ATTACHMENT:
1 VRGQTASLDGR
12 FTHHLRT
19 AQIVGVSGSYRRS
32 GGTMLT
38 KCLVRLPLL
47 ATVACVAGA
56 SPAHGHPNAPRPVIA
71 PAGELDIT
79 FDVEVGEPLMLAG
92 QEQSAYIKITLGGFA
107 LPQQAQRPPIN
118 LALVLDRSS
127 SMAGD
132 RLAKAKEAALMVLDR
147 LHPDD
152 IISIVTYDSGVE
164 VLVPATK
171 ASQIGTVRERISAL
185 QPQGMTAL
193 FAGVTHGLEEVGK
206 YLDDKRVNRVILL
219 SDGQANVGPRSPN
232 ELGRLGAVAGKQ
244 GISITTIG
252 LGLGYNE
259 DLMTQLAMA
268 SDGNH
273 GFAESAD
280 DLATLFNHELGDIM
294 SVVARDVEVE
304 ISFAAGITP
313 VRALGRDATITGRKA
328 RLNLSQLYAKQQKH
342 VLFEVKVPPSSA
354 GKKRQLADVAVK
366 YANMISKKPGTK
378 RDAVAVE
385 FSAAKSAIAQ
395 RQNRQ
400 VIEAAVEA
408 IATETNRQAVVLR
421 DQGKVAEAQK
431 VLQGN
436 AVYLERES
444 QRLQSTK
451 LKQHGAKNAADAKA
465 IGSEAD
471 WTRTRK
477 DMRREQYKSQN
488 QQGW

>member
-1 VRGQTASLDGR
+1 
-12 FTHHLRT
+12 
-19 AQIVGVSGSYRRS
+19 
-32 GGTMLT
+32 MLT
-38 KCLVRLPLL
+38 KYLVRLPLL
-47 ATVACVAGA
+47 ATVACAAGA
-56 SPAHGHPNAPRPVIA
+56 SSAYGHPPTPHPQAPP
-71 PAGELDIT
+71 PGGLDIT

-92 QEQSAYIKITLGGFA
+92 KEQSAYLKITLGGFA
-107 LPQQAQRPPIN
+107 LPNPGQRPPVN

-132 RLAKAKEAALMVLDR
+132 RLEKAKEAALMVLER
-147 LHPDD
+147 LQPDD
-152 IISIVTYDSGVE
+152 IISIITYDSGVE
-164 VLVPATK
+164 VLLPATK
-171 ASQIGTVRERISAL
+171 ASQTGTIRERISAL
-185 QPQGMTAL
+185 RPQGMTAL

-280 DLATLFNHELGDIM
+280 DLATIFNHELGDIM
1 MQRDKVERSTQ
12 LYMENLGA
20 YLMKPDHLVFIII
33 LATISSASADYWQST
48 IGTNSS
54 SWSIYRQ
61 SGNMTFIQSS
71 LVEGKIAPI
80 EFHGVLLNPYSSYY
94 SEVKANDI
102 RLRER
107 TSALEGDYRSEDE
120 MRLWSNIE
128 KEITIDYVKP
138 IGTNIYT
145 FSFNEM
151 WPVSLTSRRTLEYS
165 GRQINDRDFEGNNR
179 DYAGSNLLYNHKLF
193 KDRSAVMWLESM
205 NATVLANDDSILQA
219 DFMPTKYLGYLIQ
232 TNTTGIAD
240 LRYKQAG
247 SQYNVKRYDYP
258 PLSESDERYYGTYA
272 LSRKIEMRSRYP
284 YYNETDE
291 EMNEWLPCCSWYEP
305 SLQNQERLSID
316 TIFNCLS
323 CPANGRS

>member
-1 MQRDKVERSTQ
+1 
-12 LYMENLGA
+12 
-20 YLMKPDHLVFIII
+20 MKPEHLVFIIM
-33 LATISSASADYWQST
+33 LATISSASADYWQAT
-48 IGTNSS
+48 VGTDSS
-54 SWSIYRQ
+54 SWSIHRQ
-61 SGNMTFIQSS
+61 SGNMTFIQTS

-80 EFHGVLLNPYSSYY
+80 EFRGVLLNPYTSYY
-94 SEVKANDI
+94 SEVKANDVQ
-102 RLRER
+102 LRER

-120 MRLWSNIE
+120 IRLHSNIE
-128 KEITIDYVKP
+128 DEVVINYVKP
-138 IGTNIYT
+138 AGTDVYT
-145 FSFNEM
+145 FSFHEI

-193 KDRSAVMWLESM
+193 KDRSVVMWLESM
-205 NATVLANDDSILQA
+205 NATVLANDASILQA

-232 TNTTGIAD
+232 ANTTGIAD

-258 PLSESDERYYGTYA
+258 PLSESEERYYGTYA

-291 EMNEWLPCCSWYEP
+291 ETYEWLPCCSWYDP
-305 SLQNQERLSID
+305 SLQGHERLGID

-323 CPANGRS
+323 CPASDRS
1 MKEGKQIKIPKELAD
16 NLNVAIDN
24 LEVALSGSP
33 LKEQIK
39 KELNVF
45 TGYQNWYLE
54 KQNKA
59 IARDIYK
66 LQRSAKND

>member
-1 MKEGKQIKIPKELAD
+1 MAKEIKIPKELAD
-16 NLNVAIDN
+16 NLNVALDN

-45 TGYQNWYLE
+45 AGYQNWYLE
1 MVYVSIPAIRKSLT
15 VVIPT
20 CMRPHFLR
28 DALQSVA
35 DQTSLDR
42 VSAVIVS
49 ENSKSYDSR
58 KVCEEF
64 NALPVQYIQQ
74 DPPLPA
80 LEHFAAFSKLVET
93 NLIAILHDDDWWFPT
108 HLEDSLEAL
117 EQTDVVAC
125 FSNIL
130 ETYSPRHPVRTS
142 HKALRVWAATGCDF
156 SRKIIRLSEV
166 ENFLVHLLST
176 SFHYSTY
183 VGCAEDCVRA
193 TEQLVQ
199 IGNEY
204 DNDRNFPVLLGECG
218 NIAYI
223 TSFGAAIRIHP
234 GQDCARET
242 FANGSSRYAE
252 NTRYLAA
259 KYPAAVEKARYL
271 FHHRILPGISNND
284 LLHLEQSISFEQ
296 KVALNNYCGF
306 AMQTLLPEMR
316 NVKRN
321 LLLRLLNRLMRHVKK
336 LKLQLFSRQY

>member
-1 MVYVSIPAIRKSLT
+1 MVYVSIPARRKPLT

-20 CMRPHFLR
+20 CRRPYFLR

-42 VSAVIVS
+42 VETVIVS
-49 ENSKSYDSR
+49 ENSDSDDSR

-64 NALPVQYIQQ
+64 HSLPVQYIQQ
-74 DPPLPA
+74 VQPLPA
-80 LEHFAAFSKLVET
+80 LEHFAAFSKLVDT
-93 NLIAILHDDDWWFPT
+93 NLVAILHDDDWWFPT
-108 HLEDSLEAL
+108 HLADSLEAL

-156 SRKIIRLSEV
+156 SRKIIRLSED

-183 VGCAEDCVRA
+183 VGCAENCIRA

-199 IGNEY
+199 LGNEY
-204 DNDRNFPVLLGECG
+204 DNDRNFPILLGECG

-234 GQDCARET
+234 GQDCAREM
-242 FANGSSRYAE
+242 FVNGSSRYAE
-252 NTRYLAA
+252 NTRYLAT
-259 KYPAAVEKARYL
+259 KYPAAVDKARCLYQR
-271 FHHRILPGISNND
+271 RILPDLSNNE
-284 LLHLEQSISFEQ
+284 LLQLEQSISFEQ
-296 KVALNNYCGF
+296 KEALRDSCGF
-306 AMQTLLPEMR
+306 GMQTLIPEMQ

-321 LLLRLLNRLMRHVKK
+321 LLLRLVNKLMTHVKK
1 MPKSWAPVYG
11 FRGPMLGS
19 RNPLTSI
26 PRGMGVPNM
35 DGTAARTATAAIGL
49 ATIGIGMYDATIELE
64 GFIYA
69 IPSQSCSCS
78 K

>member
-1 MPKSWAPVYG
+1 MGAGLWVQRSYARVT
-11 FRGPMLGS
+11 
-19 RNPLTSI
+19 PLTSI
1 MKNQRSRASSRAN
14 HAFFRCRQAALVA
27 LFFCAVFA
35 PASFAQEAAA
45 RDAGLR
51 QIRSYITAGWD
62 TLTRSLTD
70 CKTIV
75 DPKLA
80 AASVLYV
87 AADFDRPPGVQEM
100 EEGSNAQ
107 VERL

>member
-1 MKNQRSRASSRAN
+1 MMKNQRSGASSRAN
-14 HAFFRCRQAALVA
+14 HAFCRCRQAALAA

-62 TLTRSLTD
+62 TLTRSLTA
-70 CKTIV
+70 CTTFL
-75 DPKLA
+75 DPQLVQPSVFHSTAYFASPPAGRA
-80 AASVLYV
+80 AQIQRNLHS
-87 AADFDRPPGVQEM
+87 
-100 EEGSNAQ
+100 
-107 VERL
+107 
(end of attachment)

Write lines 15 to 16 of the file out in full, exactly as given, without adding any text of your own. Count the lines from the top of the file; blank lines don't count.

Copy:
147 LHPDD
152 IISIVTYDSGVE